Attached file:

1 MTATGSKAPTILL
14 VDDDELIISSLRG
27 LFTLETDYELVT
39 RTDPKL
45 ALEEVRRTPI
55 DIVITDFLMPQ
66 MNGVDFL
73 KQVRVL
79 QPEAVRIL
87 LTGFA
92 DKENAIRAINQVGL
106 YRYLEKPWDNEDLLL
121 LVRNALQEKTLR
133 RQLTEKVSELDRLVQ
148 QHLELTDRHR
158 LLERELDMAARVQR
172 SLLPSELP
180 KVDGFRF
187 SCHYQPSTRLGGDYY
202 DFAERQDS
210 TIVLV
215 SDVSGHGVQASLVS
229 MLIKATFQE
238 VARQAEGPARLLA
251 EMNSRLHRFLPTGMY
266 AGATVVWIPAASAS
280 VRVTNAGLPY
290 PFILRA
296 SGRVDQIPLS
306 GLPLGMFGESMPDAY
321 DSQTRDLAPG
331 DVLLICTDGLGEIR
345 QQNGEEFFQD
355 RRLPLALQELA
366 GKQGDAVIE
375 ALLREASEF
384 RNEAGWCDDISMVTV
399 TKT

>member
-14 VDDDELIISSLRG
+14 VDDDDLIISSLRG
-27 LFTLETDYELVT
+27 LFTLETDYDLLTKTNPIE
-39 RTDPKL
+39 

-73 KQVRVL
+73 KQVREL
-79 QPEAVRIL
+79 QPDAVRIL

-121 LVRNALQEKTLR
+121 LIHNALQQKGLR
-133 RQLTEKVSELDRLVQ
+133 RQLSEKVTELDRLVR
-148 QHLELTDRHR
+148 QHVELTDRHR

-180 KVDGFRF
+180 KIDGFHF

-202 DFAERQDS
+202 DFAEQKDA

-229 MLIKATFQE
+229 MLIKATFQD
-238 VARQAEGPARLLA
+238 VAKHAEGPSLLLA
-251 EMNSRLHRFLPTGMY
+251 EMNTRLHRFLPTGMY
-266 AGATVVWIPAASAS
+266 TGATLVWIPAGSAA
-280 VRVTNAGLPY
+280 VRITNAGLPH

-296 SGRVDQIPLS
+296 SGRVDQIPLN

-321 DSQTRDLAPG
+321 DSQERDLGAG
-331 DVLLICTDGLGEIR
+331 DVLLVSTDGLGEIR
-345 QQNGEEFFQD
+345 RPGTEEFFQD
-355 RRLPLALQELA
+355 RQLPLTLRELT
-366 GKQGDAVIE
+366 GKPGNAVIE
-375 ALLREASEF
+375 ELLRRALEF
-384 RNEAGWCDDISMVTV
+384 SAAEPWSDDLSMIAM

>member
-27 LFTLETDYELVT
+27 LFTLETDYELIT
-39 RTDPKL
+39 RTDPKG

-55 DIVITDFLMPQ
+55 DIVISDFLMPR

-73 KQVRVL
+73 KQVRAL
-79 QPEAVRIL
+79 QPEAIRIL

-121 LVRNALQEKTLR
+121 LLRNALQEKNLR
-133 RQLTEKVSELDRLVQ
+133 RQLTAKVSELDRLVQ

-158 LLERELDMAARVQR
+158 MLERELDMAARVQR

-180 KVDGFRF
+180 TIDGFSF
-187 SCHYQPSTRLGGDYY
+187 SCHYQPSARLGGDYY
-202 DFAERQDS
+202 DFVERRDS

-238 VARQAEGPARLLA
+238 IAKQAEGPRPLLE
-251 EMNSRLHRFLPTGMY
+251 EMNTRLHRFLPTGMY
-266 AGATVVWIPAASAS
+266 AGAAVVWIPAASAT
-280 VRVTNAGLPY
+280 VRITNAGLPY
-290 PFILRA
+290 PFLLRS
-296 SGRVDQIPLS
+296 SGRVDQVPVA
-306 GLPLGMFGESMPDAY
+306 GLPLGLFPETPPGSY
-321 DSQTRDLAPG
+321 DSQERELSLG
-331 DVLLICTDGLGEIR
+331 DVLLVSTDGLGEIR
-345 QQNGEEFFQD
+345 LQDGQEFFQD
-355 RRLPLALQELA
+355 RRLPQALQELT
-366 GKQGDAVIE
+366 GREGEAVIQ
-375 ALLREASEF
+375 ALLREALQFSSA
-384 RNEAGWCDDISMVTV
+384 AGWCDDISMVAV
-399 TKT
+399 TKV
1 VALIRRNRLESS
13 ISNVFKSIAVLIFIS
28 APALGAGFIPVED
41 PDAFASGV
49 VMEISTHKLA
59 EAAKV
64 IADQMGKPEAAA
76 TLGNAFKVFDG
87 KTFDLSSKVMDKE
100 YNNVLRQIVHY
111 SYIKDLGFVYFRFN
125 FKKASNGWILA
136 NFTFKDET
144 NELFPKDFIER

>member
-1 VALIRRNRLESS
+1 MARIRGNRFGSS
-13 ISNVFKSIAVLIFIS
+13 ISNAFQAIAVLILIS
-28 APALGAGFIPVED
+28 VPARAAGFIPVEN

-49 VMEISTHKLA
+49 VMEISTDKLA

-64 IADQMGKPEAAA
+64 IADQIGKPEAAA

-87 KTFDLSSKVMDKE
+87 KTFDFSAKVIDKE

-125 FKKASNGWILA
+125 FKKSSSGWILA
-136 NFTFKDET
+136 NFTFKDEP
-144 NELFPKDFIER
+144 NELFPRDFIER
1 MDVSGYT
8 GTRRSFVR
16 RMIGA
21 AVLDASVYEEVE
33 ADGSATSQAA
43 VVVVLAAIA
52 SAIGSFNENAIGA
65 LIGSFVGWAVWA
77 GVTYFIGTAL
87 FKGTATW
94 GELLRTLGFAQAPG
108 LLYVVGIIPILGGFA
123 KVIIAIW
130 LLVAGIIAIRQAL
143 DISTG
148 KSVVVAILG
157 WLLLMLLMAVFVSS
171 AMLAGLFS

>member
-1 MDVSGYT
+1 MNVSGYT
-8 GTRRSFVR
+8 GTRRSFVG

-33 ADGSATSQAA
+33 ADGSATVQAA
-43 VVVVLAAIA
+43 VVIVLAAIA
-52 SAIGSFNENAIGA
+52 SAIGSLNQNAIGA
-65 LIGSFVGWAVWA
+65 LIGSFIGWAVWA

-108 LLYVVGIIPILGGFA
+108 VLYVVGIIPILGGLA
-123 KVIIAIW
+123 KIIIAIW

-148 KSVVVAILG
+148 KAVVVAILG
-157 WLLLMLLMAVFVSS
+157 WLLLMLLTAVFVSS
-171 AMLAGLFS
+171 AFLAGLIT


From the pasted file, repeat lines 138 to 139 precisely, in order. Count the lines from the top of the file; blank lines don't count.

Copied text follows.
+399 TKV
1 VALIRRNRLESS